to the other side.

 

In response to an entry from the Morning Porch.

Landscape, with Incipient Questions

This entry is part 32 of 93 in the series Morning Porch Poems: Summer 2011

 

Question-mark Butterfly (Polygonia interrogationis)

The underside of every moment is a shimmer you
might hear, but not see: curved and silvering
as an echo of bells at sundown, mottled

or muffled from mallet-blows. When the last
of the herd is driven into the barn, the man
latches the gate and washes up at the pump.

Shadows streak the linen on the supper table.
Shadows soften the winged bodies in love
with the dangerous heat from the lamp: listen,

they frame most of the questions at this hour.
In the corner of the room, a woman dozes off
in an armchair. The knitting has slipped

from her hands. The child by the window
has brushed her long, black hair and gazes
at a wilderness of stars in the dark.

 

In response to an entry from the Morning Porch.

Dowsing

This entry is part 31 of 93 in the series Morning Porch Poems: Summer 2011

 

“…and at the iron’s point
there seemed to be a little fire.”
~ St. Theresa of Avila

Sunflower bowing to the east,
tethered to the blazing sun—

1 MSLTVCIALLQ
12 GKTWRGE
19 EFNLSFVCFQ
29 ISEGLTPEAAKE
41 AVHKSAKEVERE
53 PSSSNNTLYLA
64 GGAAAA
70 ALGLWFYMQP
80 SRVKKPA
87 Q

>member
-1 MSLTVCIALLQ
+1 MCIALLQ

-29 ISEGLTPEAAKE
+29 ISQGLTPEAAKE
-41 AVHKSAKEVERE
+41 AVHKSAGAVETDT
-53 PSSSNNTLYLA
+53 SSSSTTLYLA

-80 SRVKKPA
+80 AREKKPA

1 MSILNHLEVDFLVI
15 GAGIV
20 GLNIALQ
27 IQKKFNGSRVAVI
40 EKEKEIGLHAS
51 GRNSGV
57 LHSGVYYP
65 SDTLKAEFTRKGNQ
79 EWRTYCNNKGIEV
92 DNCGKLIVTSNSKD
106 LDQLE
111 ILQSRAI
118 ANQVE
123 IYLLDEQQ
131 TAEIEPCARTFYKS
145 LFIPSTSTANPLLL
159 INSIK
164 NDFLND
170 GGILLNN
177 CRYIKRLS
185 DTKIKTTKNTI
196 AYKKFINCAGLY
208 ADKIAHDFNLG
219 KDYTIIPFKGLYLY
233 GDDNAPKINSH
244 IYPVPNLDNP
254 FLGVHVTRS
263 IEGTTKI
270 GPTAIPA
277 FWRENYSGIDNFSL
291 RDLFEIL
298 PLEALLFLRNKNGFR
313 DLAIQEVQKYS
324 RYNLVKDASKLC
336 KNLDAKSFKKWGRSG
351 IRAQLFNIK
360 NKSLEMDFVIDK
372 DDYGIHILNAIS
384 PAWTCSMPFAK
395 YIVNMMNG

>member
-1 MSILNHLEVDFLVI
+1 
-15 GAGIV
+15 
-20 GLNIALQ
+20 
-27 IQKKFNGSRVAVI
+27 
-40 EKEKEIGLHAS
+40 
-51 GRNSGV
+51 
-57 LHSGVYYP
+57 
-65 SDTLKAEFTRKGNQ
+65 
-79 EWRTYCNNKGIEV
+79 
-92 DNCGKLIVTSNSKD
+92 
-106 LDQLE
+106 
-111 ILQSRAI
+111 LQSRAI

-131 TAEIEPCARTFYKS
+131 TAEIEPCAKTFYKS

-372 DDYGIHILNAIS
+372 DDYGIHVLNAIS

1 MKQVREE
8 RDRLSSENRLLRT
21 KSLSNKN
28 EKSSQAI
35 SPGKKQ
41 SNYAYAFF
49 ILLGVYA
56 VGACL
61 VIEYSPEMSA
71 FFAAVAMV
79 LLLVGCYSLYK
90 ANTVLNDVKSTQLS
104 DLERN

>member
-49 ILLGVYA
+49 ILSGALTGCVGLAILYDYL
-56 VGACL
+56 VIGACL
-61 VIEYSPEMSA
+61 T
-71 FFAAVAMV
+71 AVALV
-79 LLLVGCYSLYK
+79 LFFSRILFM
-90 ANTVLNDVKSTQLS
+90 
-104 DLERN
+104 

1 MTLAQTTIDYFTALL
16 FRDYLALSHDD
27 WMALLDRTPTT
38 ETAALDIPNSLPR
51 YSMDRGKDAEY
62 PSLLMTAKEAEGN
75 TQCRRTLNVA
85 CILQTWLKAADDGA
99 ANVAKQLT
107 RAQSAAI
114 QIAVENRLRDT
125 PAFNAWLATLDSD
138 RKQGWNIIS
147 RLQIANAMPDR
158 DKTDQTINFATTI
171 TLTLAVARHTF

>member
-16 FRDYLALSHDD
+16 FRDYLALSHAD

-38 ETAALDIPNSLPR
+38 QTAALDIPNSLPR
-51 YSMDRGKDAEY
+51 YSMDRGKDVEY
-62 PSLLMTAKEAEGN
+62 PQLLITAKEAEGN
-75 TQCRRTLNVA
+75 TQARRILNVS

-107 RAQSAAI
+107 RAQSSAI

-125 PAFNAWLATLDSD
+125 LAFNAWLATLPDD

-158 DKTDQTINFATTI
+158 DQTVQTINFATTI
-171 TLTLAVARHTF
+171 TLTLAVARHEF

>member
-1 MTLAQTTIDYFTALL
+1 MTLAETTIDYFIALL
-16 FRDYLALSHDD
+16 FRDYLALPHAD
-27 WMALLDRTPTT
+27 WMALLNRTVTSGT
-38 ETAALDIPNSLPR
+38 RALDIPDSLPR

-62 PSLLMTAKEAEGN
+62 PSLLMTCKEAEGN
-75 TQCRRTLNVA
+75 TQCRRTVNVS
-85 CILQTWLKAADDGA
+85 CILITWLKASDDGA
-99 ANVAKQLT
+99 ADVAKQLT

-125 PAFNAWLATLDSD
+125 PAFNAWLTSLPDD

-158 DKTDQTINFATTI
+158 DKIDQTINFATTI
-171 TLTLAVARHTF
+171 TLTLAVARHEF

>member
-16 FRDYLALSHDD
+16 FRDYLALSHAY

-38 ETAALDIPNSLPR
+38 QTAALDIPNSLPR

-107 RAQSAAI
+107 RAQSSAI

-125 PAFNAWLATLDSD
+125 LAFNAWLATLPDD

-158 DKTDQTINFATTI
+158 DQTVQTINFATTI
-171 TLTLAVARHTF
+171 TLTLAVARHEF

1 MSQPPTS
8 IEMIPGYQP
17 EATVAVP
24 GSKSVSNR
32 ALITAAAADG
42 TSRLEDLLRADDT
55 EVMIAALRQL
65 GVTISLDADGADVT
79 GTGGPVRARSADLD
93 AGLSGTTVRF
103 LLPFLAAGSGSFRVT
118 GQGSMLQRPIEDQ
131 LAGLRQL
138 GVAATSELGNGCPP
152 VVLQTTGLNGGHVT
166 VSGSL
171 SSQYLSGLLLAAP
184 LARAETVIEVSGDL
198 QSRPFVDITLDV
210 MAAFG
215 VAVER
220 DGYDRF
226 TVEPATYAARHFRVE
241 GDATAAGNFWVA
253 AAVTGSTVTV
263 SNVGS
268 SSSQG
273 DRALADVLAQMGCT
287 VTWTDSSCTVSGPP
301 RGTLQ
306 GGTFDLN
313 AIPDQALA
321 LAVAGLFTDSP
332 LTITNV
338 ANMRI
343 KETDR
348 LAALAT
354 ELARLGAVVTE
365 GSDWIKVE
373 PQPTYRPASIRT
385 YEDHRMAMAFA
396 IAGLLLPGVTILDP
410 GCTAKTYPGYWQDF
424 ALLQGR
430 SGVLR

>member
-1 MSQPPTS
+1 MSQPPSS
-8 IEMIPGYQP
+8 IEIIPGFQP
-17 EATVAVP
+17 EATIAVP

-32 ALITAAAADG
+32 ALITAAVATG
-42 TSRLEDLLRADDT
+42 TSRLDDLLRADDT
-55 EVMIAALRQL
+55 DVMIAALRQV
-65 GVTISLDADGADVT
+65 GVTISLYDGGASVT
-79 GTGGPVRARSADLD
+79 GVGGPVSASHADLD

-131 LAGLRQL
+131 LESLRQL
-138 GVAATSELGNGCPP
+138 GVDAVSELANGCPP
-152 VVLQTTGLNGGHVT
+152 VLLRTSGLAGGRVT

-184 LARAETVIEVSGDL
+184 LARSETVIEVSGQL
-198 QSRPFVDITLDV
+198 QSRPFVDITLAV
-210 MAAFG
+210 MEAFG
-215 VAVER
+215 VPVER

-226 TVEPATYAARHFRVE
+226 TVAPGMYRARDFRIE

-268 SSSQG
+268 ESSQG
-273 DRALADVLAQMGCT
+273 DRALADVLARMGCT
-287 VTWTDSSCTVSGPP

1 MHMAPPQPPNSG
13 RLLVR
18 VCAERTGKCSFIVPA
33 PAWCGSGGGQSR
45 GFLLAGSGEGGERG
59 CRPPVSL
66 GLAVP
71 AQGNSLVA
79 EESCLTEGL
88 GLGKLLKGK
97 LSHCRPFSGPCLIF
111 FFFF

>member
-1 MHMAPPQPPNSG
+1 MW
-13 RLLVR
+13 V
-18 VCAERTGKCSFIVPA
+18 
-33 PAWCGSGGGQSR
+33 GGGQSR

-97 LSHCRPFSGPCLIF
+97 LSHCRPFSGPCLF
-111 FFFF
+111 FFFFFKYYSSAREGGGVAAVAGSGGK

Sparse carpet of moss with hidden
tongues desiring volumes of water—

Tell me again the story of the saint,
her every shudder pressed in sensuous

folds of marble; and of the angel standing
above her with his spear of gold—

Red brick dust, planks of weathered
wood crumbling in the courtyard—

No golden dome here but relentless sky
under which everything’s stripped of rapture—

Pots of baked earth, each marked
sin cere, distinct, unalloyed—

I run my hands over the rough, dry clay,
loving best those surfaces whose cracked

veins might lead divining rods to all
the parched suburbs of the heart.

 

In response to an entry from the Morning Porch.

Discordant

This entry is part 30 of 93 in the series Morning Porch Poems: Summer 2011

 

Dear jake-brake and tire whine
slicing like a stonecutter’s tool
through the scented dark, it’s been
a while but I know all about your

penchant for early morning throat-
clearing, those loud flushing sounds
you like to make from the outhouse
of out there. As usual they’re

reminders that beneath fleecy
cloud border or vivid blue veins
of water and sky, you’re hard at work
prying the tarp of summer loose.

Oh soon enough, soon enough: we’ll turn
a corner, and the avenues now flushed cerise
and heavy with crepe myrtle will streak
like watercolors left out in the rain.

There you are in the hot heart of pavement,
shimmering like the proverbial mirage. There
you are in every syncopated bird call; chilled
taste of winter tucked in every bite of sour fruit.

 

In response to an entry from the Morning Porch.

Real

This entry is part 29 of 93 in the series Morning Porch Poems: Summer 2011

 

My youngest girl asks for stories—
Real stories tonight, she says, not
made-up
. Like what I did, summers when

I was her age: mornings with the wash billowing
on the line, evenings too humid for clothes
but too buggy for bare skin (smolder and fume

of mosquito coils in terra cotta dishes).
And so I tell her again of sandals kicked off
on the wooden porch, reading Gasoline Alley